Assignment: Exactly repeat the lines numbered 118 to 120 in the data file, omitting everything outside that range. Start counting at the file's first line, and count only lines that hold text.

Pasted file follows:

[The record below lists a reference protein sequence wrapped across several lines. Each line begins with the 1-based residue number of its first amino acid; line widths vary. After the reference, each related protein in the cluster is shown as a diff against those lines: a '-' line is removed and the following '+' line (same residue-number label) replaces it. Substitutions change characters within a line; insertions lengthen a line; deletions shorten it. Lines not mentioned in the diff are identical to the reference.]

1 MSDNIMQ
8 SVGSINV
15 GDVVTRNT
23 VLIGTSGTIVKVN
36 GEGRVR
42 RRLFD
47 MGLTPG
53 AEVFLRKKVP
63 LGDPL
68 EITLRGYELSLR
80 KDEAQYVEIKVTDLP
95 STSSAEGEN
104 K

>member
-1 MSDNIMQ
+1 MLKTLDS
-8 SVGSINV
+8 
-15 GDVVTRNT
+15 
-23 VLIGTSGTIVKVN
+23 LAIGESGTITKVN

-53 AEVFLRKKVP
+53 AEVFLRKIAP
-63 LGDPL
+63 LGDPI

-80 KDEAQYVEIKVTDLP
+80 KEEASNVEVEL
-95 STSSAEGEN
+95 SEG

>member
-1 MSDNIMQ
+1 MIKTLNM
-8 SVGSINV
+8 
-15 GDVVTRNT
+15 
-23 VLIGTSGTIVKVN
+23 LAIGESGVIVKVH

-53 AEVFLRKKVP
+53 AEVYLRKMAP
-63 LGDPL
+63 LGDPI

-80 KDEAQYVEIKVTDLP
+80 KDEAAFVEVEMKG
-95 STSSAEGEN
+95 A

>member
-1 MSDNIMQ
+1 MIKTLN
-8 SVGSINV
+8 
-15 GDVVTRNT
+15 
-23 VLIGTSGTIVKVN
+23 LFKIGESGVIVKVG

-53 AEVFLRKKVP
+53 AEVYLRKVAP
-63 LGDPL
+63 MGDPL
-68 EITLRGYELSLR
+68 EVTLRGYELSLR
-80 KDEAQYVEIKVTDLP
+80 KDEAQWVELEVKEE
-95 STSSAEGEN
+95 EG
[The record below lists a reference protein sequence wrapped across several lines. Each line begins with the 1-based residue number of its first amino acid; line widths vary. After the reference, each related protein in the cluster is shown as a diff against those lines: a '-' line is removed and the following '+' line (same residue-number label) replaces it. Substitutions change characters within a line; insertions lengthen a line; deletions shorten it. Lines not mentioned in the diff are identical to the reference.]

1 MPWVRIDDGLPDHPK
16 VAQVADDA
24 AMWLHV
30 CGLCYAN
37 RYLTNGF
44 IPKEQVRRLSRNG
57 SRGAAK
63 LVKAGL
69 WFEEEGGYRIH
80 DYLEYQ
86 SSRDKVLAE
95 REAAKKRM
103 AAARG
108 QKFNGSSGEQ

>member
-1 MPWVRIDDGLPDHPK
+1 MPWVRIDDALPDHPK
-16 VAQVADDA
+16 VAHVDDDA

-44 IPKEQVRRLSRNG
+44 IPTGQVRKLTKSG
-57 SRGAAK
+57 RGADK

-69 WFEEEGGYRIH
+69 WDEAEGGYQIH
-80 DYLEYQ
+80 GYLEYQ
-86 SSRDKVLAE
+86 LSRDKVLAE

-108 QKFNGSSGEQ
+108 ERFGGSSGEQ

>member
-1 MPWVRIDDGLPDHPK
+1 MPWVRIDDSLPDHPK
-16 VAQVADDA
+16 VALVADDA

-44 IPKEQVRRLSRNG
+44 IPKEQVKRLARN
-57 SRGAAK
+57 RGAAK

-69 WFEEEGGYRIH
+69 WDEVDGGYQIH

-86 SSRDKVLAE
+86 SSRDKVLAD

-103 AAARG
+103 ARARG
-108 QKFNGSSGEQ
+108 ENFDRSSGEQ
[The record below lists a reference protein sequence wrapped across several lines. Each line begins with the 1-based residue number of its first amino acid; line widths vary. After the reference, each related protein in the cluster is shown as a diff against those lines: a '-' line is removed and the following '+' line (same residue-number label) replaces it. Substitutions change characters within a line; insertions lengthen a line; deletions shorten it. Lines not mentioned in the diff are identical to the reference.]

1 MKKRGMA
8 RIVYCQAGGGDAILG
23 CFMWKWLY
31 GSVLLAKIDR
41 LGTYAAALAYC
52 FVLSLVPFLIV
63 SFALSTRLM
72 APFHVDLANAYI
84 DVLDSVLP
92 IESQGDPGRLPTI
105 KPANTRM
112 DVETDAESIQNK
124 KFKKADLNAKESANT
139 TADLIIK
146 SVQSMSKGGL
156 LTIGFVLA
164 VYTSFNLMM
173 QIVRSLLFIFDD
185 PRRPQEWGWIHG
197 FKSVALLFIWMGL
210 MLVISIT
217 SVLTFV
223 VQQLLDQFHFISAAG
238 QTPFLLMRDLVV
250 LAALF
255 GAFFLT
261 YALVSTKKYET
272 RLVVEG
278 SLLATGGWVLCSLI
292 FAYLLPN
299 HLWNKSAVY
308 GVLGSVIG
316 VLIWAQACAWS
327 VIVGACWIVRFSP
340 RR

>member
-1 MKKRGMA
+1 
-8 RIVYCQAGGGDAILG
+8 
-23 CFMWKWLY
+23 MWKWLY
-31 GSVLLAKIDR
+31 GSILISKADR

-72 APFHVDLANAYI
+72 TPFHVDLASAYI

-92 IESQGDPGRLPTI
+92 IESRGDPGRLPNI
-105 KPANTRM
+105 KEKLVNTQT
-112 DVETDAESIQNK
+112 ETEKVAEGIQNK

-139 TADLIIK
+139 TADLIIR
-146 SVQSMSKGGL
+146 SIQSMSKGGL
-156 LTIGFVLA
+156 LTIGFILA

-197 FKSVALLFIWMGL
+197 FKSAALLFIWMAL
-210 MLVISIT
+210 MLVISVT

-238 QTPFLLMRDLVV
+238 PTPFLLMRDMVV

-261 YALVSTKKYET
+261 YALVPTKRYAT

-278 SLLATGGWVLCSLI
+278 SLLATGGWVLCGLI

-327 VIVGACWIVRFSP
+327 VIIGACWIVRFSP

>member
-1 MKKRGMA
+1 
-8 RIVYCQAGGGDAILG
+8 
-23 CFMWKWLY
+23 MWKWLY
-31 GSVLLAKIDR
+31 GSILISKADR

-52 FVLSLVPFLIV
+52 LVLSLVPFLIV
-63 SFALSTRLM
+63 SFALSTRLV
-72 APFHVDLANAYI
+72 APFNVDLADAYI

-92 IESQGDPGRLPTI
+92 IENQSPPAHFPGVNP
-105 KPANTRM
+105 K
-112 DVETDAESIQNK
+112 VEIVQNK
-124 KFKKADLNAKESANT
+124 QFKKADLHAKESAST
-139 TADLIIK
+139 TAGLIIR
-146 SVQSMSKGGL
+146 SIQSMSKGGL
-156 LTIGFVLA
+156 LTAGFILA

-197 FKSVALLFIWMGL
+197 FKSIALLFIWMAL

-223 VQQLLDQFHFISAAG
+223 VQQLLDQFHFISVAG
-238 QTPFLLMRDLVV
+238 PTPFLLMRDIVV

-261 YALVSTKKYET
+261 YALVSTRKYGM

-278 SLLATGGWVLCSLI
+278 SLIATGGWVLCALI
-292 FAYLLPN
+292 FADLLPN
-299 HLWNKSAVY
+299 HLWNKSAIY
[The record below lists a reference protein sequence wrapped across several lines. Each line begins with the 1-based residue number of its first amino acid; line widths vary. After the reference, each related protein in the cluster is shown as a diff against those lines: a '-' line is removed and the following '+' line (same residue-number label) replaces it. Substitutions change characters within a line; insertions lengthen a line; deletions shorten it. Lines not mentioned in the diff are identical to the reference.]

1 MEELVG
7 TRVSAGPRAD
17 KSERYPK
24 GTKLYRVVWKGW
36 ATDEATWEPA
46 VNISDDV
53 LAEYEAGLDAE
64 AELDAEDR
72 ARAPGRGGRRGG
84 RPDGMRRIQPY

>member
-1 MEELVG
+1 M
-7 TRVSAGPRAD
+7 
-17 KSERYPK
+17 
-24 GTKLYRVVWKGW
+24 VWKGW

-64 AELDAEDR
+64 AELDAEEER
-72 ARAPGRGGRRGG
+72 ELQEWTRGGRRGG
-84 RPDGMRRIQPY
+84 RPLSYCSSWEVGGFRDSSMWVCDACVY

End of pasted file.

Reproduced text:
1 MKKRGMA
8 RIVYCQAGGGDAILG
23 CFMWKWLY